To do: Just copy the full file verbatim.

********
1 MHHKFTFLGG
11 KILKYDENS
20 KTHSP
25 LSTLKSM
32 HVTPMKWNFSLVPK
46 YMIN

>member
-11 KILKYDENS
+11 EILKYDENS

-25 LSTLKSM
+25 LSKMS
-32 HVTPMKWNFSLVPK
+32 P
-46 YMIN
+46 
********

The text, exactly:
1 MHHKFTFLGG
11 KILKYDENS
20 KTHSP
25 LSTLKSM
32 HVTPMKWNFSLVPK
46 YMIN

>member
-11 KILKYDENS
+11 EILKYDENS

-25 LSTLKSM
+25 LSKMS
-32 HVTPMKWNFSLVPK
+32 P
-46 YMIN
+46 